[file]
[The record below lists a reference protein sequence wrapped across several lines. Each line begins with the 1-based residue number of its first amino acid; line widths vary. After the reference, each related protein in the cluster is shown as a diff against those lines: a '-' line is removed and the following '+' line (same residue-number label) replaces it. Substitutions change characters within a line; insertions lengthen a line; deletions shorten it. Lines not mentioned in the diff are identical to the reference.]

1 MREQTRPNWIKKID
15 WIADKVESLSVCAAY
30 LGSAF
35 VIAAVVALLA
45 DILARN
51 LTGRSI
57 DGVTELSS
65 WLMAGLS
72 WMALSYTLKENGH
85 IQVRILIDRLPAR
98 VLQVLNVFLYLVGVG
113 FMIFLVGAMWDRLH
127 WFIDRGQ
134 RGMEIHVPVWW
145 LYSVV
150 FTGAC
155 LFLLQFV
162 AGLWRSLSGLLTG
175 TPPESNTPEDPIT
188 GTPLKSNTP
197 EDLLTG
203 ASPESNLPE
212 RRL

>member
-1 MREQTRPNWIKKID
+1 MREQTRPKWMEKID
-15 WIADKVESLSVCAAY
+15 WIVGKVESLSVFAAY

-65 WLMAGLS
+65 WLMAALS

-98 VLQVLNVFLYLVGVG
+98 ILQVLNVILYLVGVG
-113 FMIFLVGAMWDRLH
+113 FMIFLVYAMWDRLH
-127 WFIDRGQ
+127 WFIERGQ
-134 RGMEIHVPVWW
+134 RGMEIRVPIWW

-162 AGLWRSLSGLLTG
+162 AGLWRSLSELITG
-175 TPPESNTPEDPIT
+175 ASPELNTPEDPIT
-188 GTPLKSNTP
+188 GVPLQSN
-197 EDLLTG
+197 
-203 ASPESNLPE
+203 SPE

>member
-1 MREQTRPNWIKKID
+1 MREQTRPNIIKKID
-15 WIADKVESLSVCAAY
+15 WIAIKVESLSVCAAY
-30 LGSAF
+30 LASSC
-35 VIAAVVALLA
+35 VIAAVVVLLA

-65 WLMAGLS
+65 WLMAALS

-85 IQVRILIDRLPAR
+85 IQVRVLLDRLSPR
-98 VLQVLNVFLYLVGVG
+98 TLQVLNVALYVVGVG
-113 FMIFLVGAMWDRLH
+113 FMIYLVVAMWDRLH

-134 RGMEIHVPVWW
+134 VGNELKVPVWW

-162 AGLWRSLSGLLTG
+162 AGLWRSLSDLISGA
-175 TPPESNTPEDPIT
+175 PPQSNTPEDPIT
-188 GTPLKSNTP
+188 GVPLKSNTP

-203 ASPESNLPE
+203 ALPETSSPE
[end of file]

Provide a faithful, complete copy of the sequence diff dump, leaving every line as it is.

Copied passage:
[The record below lists a reference protein sequence wrapped across several lines. Each line begins with the 1-based residue number of its first amino acid; line widths vary. After the reference, each related protein in the cluster is shown as a diff against those lines: a '-' line is removed and the following '+' line (same residue-number label) replaces it. Substitutions change characters within a line; insertions lengthen a line; deletions shorten it. Lines not mentioned in the diff are identical to the reference.]

1 MREQTRPNWIKKID
15 WIADKVESLSVCAAY
30 LGSAF
35 VIAAVVALLA
45 DILARN
51 LTGRSI
57 DGVTELSS
65 WLMAGLS
72 WMALSYTLKENGH
85 IQVRILIDRLPAR
98 VLQVLNVFLYLVGVG
113 FMIFLVGAMWDRLH
127 WFIDRGQ
134 RGMEIHVPVWW
145 LYSVV
150 FTGAC
155 LFLLQFV
162 AGLWRSLSGLLTG
175 TPPESNTPEDPIT
188 GTPLKSNTP
197 EDLLTG
203 ASPESNLPE
212 RRL

>member
-1 MREQTRPNWIKKID
+1 MREQTRPKWMEKID
-15 WIADKVESLSVCAAY
+15 WIVGKVESLSVFAAY

-65 WLMAGLS
+65 WLMAALS

-98 VLQVLNVFLYLVGVG
+98 ILQVLNVILYLVGVG
-113 FMIFLVGAMWDRLH
+113 FMIFLVYAMWDRLH
-127 WFIDRGQ
+127 WFIERGQ
-134 RGMEIHVPVWW
+134 RGMEIRVPIWW

-162 AGLWRSLSGLLTG
+162 AGLWRSLSELITG
-175 TPPESNTPEDPIT
+175 ASPELNTPEDPIT
-188 GTPLKSNTP
+188 GVPLQSN
-197 EDLLTG
+197 
-203 ASPESNLPE
+203 SPE

>member
-1 MREQTRPNWIKKID
+1 MREQTRPNIIKKID
-15 WIADKVESLSVCAAY
+15 WIAIKVESLSVCAAY
-30 LGSAF
+30 LASSC
-35 VIAAVVALLA
+35 VIAAVVVLLA

-65 WLMAGLS
+65 WLMAALS

-85 IQVRILIDRLPAR
+85 IQVRVLLDRLSPR
-98 VLQVLNVFLYLVGVG
+98 TLQVLNVALYVVGVG
-113 FMIFLVGAMWDRLH
+113 FMIYLVVAMWDRLH

-134 RGMEIHVPVWW
+134 VGNELKVPVWW

-162 AGLWRSLSGLLTG
+162 AGLWRSLSDLISGA
-175 TPPESNTPEDPIT
+175 PPQSNTPEDPIT
-188 GTPLKSNTP
+188 GVPLKSNTP

-203 ASPESNLPE
+203 ALPETSSPE